Orange oil is an essential oil produced by cells inside the rind of an orange fruit. In contrast to most essential oils, it is extracted as a by-product of orange juice production by centrifugation, producing a cold-pressed oil. It is composed of mostly (greater than 90%) d-limonene, and is therefore often used in place of pure d-limonene, which can be further extracted from the oil by distillation.
Limonene is what gives citrus fruit their familiar aroma, and is therefore used in perfume and household cleaners for its fragrance. It is also an effective, environmentally friendly, and relatively safe solvent, which makes it an active ingredient of choice in many applications, such as, but not limited to, adhesive and stain removers, cleaners of various sorts, and strippers.
The composition of orange oil varies for several reasons. Region and seasonal changes as well as the method used for extraction lead to these variations. Several hundred compounds have been identified with gas chromatograph-mass spectrometry. Most of the substances are part of the terpene group with limonene being the dominant one. Long chain aliphatic hydrocarbon alcohols and aldehydes like octanol and octanal are second important group of substances.
Compound Italian Orange Oil Concentration [%] Valencia orange oil Concentration [%] Valencia orange oil Concentration [%] Valencia orange oil Concentration [%] Limonene 93.67 91.4 95.17 97.0 α-Pinene 0.65 1.4 0.42 – Sabinene and β-Pinene 1.00 0.4 0.24 – Myrcene 2.09 4.3 1.86 0.03 Octanal 0.41 – - – Linalool 0.31 0.8 0.25 0.3 δ-3-Carene 0.31 – – – Decanal 0.27 0.4 0.28 –
The limonene which is the main component of the oil is a mild irritant, as it dissolves protective skin oils.
Limonene and its oxidation products are skin irritants, and limonene-1,2-oxide (formed by aerial oxidation) is a known skin sensitizer. Most reported cases of irritation have involved long-term industrial exposure to the pure compound, e.g. during degreasing or the preparation of paints. However a study of patients presenting dermatitis showed that 3% were sensitized to limonene.
Limonene has been observed to cause cancer in male rats, by reacting with α2u-globulin, which is not produced by female rats. There is no evidence for carcinogenicity or genotoxicity in humans. The IARC classifies d-limonene under Class 3: not classifiable as to its carcinogenicity to humans.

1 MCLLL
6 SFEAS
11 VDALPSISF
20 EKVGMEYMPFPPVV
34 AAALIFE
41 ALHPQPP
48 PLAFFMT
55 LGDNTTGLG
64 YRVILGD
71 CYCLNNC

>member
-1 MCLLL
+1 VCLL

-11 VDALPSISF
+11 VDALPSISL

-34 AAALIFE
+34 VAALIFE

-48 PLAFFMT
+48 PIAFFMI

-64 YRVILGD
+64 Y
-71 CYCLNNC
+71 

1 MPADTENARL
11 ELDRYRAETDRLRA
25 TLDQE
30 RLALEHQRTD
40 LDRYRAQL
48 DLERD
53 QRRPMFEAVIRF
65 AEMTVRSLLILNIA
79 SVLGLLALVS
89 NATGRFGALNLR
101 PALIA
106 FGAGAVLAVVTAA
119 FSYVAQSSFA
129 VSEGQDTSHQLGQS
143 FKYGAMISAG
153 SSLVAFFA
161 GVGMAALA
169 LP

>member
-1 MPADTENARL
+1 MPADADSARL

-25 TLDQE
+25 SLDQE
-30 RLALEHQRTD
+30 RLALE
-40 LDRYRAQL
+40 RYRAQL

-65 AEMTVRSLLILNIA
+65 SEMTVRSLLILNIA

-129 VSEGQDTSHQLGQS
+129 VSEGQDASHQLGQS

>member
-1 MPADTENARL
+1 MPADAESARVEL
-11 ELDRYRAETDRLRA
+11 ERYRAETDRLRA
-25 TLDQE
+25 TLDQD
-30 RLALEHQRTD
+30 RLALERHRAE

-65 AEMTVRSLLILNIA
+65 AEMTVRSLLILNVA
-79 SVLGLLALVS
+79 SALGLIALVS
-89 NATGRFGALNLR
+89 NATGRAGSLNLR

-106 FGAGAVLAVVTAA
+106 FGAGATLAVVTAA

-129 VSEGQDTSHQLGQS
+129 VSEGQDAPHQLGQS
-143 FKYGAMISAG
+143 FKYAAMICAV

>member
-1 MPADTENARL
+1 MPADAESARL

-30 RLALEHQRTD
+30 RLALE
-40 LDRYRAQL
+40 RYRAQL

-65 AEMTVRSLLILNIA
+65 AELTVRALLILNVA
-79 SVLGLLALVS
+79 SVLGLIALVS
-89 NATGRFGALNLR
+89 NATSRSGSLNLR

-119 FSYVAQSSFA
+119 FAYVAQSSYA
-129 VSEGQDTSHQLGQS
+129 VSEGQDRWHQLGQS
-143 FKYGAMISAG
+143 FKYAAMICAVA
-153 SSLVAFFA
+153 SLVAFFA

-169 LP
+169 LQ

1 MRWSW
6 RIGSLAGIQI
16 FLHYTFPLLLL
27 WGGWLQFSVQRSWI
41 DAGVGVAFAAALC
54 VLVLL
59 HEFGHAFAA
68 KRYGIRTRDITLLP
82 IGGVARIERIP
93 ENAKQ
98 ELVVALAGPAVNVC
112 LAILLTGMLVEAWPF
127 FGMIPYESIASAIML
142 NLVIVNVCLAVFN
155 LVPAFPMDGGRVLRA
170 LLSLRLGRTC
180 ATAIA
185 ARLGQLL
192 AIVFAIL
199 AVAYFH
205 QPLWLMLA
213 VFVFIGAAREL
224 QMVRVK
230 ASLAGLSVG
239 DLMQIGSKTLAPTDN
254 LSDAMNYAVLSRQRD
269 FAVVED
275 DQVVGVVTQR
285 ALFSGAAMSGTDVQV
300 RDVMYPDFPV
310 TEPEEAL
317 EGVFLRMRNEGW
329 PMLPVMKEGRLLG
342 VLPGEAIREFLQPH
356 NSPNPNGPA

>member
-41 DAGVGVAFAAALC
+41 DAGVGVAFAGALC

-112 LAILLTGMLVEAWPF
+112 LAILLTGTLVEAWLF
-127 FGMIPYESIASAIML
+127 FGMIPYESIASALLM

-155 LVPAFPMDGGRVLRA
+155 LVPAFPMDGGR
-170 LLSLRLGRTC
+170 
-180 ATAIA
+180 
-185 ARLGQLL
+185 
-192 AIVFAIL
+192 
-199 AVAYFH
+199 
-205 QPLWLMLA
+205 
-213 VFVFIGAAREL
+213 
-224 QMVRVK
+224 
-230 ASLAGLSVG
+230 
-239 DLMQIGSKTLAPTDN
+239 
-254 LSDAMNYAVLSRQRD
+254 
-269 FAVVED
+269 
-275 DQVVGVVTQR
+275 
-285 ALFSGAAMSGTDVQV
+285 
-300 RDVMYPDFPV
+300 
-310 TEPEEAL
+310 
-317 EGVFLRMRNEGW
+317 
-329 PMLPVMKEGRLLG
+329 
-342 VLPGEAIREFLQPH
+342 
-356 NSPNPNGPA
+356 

Limonene is also flammable.
Biological pest control
Orange oil can be used in biological pest control green pesticides, and can kill individual and colonies of ants and eradicate their "scent-pheromone trail" indicators to disrupt re-infestation. It is safe in areas such as kitchens.
- ^ Dominic W. S. Wong (1989). Mechanism and theory in food chemistry. Springer. p. 253. ISBN 0442207530. http://books.google.com/books?id=UHi9LpuuHBMC&lpg=PA253&dq=%22orange%20oil%22%20cold-pressed%20byproduct&pg=PA253#v=onepage&q&f=false.
- ^ K. Bauer, D. Garbe, and H. Surburg, "Common Fragrance and Flavor Materials", 4th Ed, Wiley VCH, 2001, ISBN 3-527-30364-2. 189.
- ^ A. Verzera, A. Trozzi, G. Dugo, G. Di Bella, A. Cotroneo (2004). "Biological lemon and sweet orange essential oil composition". Flavour and Fragrance Journal 19 (6): 544–548. doi:10.1002/ffj.1348.
- ^ J. Pino *, M. Sánchez, R. Sánchez, E. Roncal (2006). "Chemical composition of orange oil concentrates". Nahrung / Food 36 (6): 539–542. doi:10.1002/food.19920360604.
- ^ J. D. Vora , R. F. Matthews , P. G. Crandall , R. Cook (1983). "Preparation and Chemical Composition of Orange Oil Concentrates". Journal of Food Science 48 (4): 1197–1199. doi:10.1111/j.1365-2621.1983.tb09190.x.
- ^ R. L. Colman, E. D. Lund, M. G. Moshonas (1969). "Composition of Orange Essence Oil". Journal of Food Science 34 (6): 610. doi:10.1111/j.1365-2621.1969.tb12102.x.
- ^ [dead link]
- ^ "Safety data (MSDS) for limonene". http://msds.chem.ox.ac.uk/LI/limonene.html.
- ^ "A Review of "Organic" and Other Alternative Methods for Fire Ant Control". http://fireant.tamu.edu/materials/factsheets_pubs/pdf/FAPFS012.2002rev.pdf.
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